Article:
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Justice of the Peace Precinct 3

Responding to Criminal Offenses

Rights of Defendants

If you are accused of an offense within the jurisdiction of the Justice Court, you have certain rights.

You have the right to see the complaint or citation that has been filed with the court.

You have the right to a trial by jury, but you may waive the right to a trial by jury and be tried by the court.

You have the right to be represented by an attorney of your choice. You are not required to be represented by an attorney. An attorney may make an appearance on your behalf.

You have the right to remain silent and not to give evidence against yourself. You may waive this right and discuss your case with a prosecutor in an effort to dispose of your case without trial.

To request a Pretrial/Trial: 
Request a Court Date Form


If you are convicted of “assault” by threatening another with imminent bodily injury, or “assault” by causing offensive or provocative physical contact with another, and the person assaulted is a member of your family or household, or against an individual with whom you have or had a dating relationship, you are notified that it is unlawful for you to possess or transfer a firearm or ammunition.

Offenses Involving Violence

If you are convicted of a misdemeanor offense involving violence where you are or were a spouse, intimate partner, parent, or guardian of the victim or are or were involved in another, similar relationship with the victim, it may be unlawful for you to possess or purchase a firearm, including a handgun or long gun, or ammunition, pursuant to federal law under 18 U.S.C. Section 922(g) (9) or Section 46.04(b), Texas Penal Code.  If you have any questions whether these laws make it illegal for you to possess or purchase a firearm, you should consult an attorney.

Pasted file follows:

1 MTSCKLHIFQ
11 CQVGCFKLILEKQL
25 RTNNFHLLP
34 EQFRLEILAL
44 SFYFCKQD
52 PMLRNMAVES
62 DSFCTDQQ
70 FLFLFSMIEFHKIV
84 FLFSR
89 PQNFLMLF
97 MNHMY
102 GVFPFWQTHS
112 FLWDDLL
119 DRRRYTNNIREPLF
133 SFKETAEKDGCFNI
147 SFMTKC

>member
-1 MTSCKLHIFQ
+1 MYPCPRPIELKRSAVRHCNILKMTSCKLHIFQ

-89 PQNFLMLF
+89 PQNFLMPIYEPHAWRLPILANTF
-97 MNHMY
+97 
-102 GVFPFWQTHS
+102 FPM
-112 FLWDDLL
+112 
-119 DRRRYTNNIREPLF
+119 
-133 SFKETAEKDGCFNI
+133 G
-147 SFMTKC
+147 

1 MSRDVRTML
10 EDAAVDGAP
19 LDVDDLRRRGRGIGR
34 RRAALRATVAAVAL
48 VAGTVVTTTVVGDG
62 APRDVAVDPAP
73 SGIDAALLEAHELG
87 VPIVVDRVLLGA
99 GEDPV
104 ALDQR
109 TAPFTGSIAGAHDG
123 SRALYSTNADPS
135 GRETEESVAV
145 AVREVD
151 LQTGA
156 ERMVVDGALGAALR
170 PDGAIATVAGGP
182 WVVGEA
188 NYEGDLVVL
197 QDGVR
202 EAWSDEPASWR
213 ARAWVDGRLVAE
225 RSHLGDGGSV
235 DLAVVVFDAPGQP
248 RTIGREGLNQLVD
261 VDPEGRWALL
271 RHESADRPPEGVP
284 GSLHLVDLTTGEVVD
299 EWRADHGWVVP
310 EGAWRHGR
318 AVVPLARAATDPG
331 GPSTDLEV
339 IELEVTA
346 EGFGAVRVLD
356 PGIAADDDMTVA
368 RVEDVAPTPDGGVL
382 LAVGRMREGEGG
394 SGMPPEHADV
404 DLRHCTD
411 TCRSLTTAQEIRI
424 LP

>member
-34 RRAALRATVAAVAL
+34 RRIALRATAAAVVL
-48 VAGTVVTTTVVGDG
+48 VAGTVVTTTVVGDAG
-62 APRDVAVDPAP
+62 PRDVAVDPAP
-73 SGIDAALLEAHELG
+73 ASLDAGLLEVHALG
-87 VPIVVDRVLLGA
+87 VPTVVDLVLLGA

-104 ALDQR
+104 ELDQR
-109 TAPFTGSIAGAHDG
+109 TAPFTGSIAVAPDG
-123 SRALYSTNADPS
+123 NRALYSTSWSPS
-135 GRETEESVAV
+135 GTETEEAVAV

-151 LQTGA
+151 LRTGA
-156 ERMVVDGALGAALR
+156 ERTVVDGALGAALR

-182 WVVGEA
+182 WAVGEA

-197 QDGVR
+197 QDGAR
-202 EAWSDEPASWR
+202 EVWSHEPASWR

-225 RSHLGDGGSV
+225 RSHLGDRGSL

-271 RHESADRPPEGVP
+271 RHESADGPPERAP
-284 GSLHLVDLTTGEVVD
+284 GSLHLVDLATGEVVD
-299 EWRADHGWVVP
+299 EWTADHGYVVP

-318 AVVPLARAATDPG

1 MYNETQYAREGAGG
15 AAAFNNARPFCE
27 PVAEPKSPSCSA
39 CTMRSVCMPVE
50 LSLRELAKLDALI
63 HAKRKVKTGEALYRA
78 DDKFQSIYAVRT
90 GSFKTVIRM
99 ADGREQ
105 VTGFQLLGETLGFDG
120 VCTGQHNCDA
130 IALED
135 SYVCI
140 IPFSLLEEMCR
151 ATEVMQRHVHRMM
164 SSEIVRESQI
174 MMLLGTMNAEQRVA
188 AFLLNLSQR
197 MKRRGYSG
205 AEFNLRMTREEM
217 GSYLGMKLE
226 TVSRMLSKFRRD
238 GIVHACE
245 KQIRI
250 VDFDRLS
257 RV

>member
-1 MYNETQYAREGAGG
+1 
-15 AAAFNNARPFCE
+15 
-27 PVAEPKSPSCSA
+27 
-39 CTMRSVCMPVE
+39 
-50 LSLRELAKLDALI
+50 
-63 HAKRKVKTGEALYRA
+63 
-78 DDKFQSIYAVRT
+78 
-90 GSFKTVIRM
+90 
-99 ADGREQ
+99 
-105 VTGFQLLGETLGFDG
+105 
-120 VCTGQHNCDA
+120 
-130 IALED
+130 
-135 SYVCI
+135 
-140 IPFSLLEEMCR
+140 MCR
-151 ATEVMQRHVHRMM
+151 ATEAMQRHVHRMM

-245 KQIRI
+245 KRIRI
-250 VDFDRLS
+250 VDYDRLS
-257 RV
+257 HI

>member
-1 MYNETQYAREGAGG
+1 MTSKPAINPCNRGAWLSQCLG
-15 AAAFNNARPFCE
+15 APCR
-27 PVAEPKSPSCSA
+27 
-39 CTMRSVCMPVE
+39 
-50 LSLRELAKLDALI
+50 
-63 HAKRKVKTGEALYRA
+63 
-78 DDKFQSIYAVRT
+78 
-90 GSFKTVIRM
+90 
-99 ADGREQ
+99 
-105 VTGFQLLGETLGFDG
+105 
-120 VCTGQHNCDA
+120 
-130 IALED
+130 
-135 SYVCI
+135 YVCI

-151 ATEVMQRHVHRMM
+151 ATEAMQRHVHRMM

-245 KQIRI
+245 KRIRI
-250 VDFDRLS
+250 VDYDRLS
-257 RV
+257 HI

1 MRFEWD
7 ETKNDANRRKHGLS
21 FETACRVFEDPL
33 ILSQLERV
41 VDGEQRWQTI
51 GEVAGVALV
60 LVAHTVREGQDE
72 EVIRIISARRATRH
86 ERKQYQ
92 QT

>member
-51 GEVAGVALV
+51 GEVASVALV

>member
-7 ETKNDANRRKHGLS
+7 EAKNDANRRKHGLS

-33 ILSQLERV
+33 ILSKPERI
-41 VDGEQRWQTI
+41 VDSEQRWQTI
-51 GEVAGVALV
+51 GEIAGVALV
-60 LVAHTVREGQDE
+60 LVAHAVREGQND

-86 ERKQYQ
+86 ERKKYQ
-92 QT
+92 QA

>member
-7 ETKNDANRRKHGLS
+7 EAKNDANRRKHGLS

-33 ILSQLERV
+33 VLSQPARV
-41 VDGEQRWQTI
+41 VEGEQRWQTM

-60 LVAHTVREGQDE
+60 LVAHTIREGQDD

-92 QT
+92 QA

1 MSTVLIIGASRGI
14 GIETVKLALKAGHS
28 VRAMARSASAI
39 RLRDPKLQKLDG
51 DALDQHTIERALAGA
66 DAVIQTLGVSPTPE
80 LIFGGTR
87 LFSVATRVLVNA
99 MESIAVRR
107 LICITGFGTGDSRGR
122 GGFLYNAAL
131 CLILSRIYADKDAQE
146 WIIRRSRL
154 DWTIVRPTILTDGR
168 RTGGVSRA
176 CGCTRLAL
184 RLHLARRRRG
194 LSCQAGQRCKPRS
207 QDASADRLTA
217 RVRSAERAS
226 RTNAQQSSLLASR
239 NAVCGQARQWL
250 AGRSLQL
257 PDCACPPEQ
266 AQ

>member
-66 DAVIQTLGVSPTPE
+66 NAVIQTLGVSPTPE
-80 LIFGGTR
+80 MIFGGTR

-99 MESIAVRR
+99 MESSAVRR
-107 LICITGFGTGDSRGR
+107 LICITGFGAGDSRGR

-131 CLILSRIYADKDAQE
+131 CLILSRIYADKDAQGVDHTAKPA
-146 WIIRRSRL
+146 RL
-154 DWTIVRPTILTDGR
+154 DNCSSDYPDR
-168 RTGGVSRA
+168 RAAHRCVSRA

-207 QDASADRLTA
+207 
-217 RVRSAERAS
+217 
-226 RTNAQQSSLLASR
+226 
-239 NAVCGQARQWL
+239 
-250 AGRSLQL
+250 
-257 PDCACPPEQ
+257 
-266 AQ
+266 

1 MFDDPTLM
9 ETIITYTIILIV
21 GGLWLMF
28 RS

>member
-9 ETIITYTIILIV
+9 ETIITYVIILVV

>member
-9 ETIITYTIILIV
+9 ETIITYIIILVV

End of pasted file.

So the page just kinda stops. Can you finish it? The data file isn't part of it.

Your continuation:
First Appearance in Court

At the time of your first appearance, you will be identified as the defendant, and you will be asked how you plead to the offense with which you are charged.

Pleas are "not guilty," "guilty," or "no contest."

If you plead not guilty, your case will be set for trial. You may waive your right to a trial by jury and have the case heard by the court. At your request, the court will subpoena a witness on your behalf, but you must furnish the court with the name, address, and telephone number of each witness prior to trial. You may be required to attend a pre-trial conference.

If you refuse to enter a plea, the court will enter a plea of not guilty for you, and your case will be set for a jury trial unless you waive that right.

If you plead guilty or no contest, the court will find you guilty and assess a fine as punishment. A plea of no contest has the same result as a plea of guilty, but it may not be used against you in any civil proceeding that might arise from the incident leading to your arrest.

If you are pleading guilty or no contest, you may present any evidence or documents to the court in connection with the offense and you may explain any mitigating circumstances that may affect punishment.

If you are unsure about how to plead, do not hesitate to enter a plea of not guilty.

The court may be required to provide you certain notices, and it is your responsibility to notify the court of any change of address.


You may request documents and evidence in your case from the State by following the discovery procedures set out in Art. 39.14 of the Texas Code of Criminal Procedure. ("Discovery" is the process by which the defendant may request evidence related to the case from the State.)



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